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“Bite-Size Bits of Local, National, and Global History”
“Bite-Size Bits of Local, National, and Global History”
Walnut Creek in Contra Costa County, California — The American West (Pacific Coastal)
 

Mt Diablo State Park

What's In A Name?

 
 
Mt Diablo State Park Marker image. Click for full size.
By Barry Swackhamer, April 1, 2016
1. Mt Diablo State Park Marker
Inscription. Like many other isolated peaks, Mt. Diablo is steeped in lore - much of it involving the mountain's name.
On a 1824 map, "M. del Diablo" signifies a Christian Indian village, not a peak. The reference to "diablo" or devil can be traced back to 1804 or 1805, when a Spanish military expedition visited the area in search of runaway missions Indians.
At a willow thicket several miles northeast of here, (near present-day Buchanan Field) the soldiers encountered a village of Chupcan people and surrounded it. But that night, evidently all the Indians escaped. Angry and confused, the Spanish called the site "Monte del Diablo" or Thicket of the Devil." Later English-speaking newcomers mistakenly applied the title to this prominent East Bay peak. A linguistic accident thus gave California its Devil Mountain.
General Mariano Vallejo's account was somewhat different. In an 1850 version, Vallejo placed the incident at the foot of Mt. Diablo, claiming that the Spanish were routed when an "unknown personage" or "evil spirit" appeared. In 1914 Vallejo's son, Platon, made his father the hero who lassoed this "agent of his master, the devil."

The Mount Diablo Survey Marks

With its unobstructed view, Mt. Diablo's summit has long been an important reference point for land surveys in the far west.
Mt Diablo State Park Marker image. Click for full size.
By Barry Swackhamer, April 1, 2016
2. Mt Diablo State Park Marker
In 1851, Col. Leander Ransome began subdividing the public lands by establishing the Mt. Diablo initial point. From this point, lines were extended north, south, east and west forming a survey grid that covers most of northern California and all of Nevada.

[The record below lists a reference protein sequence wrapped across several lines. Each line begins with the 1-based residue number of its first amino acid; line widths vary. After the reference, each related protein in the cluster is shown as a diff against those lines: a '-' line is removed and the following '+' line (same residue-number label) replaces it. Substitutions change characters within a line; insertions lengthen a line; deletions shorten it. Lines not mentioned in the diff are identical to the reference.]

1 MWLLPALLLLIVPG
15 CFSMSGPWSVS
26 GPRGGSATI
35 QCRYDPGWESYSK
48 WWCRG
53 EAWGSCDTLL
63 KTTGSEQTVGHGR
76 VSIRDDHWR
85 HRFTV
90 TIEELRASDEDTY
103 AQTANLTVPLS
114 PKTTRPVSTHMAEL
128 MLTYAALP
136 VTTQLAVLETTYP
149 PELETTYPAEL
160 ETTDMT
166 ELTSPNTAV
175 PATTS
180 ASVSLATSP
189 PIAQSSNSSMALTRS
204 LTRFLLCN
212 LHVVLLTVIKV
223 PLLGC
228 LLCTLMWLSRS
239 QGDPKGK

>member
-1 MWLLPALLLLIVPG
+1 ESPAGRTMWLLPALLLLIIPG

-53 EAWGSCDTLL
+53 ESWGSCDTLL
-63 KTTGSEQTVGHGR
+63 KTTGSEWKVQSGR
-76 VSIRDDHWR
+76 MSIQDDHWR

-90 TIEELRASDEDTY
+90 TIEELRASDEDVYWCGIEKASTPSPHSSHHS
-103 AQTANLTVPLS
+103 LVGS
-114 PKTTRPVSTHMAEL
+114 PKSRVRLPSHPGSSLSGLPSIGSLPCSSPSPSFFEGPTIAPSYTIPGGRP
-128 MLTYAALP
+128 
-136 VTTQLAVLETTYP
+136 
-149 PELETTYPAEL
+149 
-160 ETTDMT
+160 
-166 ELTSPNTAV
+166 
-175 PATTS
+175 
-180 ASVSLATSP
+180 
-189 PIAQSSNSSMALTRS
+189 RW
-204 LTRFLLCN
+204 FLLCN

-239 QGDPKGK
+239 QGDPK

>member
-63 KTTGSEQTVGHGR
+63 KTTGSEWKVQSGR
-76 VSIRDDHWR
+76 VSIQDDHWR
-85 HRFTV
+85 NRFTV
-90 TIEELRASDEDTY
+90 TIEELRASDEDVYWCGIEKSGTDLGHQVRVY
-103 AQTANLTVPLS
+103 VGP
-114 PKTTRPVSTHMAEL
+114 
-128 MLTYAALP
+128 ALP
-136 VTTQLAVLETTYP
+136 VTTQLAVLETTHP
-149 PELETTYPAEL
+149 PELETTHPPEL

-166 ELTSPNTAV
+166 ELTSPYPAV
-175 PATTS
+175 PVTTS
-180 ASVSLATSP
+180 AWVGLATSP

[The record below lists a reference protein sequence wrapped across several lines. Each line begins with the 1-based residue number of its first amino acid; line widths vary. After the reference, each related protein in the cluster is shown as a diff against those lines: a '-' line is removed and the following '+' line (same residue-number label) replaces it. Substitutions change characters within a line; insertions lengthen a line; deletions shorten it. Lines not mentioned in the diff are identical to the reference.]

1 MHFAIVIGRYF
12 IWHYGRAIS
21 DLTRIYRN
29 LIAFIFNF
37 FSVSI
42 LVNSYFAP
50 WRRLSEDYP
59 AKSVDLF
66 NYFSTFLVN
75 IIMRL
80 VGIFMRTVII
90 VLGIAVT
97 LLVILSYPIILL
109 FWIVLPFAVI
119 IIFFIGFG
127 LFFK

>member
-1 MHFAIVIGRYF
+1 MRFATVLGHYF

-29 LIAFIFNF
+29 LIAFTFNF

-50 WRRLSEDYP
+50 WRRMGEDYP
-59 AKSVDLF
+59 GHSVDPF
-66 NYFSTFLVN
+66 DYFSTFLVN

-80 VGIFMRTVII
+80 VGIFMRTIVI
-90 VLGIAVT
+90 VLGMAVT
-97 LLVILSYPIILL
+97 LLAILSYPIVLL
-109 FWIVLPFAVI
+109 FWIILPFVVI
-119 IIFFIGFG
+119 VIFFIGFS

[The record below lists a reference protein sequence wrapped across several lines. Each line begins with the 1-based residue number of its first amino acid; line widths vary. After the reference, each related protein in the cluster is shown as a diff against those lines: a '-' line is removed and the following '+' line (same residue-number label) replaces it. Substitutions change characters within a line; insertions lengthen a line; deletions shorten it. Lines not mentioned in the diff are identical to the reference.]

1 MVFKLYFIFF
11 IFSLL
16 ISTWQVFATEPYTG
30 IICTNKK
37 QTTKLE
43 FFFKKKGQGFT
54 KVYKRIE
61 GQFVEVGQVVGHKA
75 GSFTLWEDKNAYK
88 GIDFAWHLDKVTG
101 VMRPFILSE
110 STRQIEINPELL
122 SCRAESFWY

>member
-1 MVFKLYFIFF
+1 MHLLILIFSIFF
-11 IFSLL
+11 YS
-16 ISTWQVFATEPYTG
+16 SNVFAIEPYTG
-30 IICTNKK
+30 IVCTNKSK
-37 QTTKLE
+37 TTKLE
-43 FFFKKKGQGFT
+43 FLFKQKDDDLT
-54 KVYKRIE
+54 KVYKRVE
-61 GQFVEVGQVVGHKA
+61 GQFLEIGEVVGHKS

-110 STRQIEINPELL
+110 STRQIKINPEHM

Mount Diablo State Park

On August 2, 1921 - with Senator W. Starkey as the main supporter - a bill was signed into law creating a state park on top of Mt. Diablo. In 1931, Mt. Diablo was re-dedicated as a unit of the newly born State Division of Beaches and Parks.

The Summit Building

Between 1933 and 1942 Civilian Conservation Corps workers transformed the young park constructing roads and trails, ranger residences, and many of the camp and picnic facilities used by visitors today. This stone summit building is literally the CCC's crowning achievement on Mt. Diablo.
 
Erected by Mt Diablo State Park.
 
Marker series. This marker is included in the Civilian Conservation Corps marker series.
 
Location. 37° 52.895′ N, 121° 54.865′ W. Marker is in Walnut Creek, California, in Contra Costa County. Marker is on Summit Road, on the left when traveling east. Touch for map. Marker is in this post office area: Walnut Creek CA 94598, United States of America.
 
Other nearby markers.
Mt Diablo Summit Building image. Click for full size.
By Barry Swackhamer, April 1, 2016
3. Mt Diablo Summit Building